Sweet Air

Sweet Air: Modernism, Regionalism, and American Popular Song

EDWARD P. COMENTALE
Copyright Date: 2013
Pages: 328
https://www.jstor.org/stable/10.5406/j.ctt2ttct5
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  • Book Info
    Sweet Air
    Book Description:

    Sweet Air rewrites the history of early twentieth-century pop music in modernist terms. Tracking the evolution of popular regional genres such as blues, country, folk, and rockabilly in relation to the growth of industry and consumer culture, Edward P. Comentale shows how this music became a vital means of exploring the new and often overwhelming feelings brought on by modern life. Comentale examines these rural genres as they translated the traumas of local experience--the racial violence of the Delta, the mass exodus from the South, the Dust Bowl of the Texas panhandle--into sonic form. Considering the accessibility of these popular music forms, he asserts the value of music as a source of progressive cultural investment, linking poor, rural performers and audiences to an increasingly vast network of commerce, transportation, and technology.

    eISBN: 978-0-252-09457-6
    Subjects: History, Music

Table of Contents

  1. Front Matter
    (pp. i-vi)
  2. Table of Contents
    (pp. vii-viii)
  3. LIST OF ILLUSTRATIONS
    (pp. ix-x)
  4. Acknowledgments
    (pp. xi-xii)
  5. INTRODUCTION From a Basement on Long Island to a Mansion on the Hill
    (pp. 1-28)

    Traditionally, in books of this sort, this is the place where the author establishes his authenticity. This is my chance to display some musical cred—my personal intimacy with the blues and country and redneck rock and roll. At the very least, I let you look at my record collection—bootlegs and all—so you know you’re dealing with a guy who knows his stuff. But, hell, unlike Robert Palmer, I’ve never sat in Muddy Waters’s kitchen dining on shrimp and champagne. And unlike Guthrie P. Ramsay, I’ve never sung gospel with a South Side Holiness choir. Unlike Adam Gussow,...

  6. CHAPTER ONE Lord, It Just Won’t Stop! Work and Blues in the Industrial Delta
    (pp. 29-71)

    In the opening scene of Richard Wright’s 1940 novel Native Son, the Thomas family wakes to find that a hungry rat has invaded their dingy one-room apartment. Mother and sister pick up their skirts, screaming, while eldest son Bigger grabs a skillet and takes aim at the beast. The rat is ultimately bested, but the battle leads to a heated dispute about money troubles and Bigger’s ability to support his family. The rent’s due, jobs are scarce, and the Relief’s about to cut them all off. Mother tells her son, “We wouldn’t have to live in this garbage dump if...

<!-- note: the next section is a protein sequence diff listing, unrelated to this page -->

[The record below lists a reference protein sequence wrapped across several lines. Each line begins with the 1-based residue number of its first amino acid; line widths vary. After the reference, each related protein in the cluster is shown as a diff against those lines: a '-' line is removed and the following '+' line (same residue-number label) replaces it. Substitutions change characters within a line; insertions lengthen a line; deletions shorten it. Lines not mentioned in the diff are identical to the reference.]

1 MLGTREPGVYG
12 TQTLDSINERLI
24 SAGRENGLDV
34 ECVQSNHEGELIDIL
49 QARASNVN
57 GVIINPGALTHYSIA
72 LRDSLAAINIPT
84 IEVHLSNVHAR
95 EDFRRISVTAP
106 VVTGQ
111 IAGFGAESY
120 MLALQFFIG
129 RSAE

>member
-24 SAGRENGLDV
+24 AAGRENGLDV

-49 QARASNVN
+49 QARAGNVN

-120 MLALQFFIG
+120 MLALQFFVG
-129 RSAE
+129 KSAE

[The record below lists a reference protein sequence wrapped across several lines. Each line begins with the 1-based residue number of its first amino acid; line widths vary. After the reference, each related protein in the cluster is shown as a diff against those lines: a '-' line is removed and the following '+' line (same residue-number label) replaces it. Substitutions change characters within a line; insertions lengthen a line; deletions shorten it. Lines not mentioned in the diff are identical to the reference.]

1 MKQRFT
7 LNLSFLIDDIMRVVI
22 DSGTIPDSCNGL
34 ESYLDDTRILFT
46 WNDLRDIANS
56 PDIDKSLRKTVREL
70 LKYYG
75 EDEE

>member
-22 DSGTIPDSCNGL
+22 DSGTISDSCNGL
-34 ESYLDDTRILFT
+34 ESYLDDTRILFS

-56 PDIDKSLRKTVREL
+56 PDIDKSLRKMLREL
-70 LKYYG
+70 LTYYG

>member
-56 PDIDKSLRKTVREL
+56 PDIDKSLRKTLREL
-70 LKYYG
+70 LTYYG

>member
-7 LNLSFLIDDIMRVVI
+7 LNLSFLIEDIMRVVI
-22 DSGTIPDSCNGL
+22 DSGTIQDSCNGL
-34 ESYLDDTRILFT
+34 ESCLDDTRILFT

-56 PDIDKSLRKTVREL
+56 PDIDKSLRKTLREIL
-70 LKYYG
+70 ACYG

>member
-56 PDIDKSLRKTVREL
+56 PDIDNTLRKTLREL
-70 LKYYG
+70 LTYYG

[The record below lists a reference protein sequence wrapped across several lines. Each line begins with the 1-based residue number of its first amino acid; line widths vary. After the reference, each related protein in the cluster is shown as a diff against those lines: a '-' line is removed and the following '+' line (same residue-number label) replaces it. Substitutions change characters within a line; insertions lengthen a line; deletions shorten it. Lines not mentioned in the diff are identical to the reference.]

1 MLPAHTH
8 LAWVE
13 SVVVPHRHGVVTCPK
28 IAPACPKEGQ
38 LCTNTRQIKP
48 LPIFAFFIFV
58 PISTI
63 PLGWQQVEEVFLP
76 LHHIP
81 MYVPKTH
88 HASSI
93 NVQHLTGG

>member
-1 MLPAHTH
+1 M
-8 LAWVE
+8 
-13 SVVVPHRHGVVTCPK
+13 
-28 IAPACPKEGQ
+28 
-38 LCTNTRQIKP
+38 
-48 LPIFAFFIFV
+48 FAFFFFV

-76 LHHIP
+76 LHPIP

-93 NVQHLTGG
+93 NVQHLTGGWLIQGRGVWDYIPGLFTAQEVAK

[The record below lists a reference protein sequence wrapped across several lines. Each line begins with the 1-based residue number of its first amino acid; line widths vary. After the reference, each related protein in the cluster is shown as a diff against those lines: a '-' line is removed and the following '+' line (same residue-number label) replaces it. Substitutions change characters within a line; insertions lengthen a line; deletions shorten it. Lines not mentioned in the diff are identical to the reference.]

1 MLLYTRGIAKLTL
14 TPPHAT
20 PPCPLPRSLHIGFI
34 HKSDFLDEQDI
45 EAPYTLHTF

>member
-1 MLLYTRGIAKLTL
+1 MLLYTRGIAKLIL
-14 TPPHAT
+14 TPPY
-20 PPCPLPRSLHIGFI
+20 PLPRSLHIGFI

7. CHAPTER TWO Thought I Had Your Heart Forever: Death, Detachment, and the Modernity of Early Country Music
    (pp. 72-116)

    So I walked down to the local store and picked up all seven volumes of Fiddlin’ John Carson’s Complete Recorded Works (1923–34). And, yes, I listened—with my earbuds in—to 156 ballads, minstrel songs, reels, agrarian anthems, and rustic hymns. And like many others, I quickly learned that listening to the oft-proclaimed “Father of Country Music” can be a painful experience. His fiddle scratches back and forth across the strings like some rusty lathe blade, moving in seemingly random, often brutal motion. His voice is at once reedy, mealy, and sharp; most lines are choked and garbled, but...

  8. CHAPTER THREE A Rambling Funny Streak: Woody Guthrie, Revolutionary Folk Song, and the Migrant Art of the Refrain
    (pp. 117-159)

    The nearly miraculous climax of Woody Guthrie’s Bound for Glory takes place at the Ace High bar, where a down-and-out Guthrie and his partner Cisco Houston are playing for chips in front of a “pretty low” crowd. After surveying the rather grim mood at the bar, the two musicians launch into a set of comic verses about the brave boys fighting the good fight abroad:

    Lord, it’s stormy on that ocean

    Windy on th’ deep blue sea

    I’m gonna bake them Nazis a chicken

    Loaded full of TNT!¹

    The music stirs the weary listeners to laughter and then clapping, singing,...

  9. CHAPTER FOUR Four Elvises: On the Dada Possibilities of Midcentury Rock and Roll and Modern Fan Culture
    (pp. 160-204)

    So the artist goes shopping. With his belly full of wine and sandwiches, he heads down Fifth Avenue and enters the showroom of the J. L. Mott Iron Works. He wanders over to the bath section and eyes the fixtures on display—sinks, tubs, toilets. He fingers the white rims, notes the play of light and shadow, looks cautiously into a pipe. There, at the end of the aisle, he spies the one he wants, a flat-back “Bedfordshire” urinal—smutty and sleek. His friends help him haul it back to Fourteenth Street and lift it onto a pedestal. They play...

  10. CHAPTER FIVE ( )
    (pp. 205-244)

    I’ve never been to Lubbock County, but I’m sure it must be beautiful—nothing but blue skies, open fields, and long, long roads. I imagine an immense space carved up in abstract strokes, broad swaths of color and clean, stark lines—a quiet geometry of work and rest, pain and hope. At least that’s what I hear when I listen to the songs recorded in the tidy little studio designed by Norman Petty, about an hour-and-a-half drive from Lubbock proper. When Petty bought the building in the mid-1950s, it was still being used as a country store, but the enterprising...

  11. Notes
    (pp. 245-264)
  12. Index
    (pp. 265-274)
  13. Back Matter
    (pp. 275-285)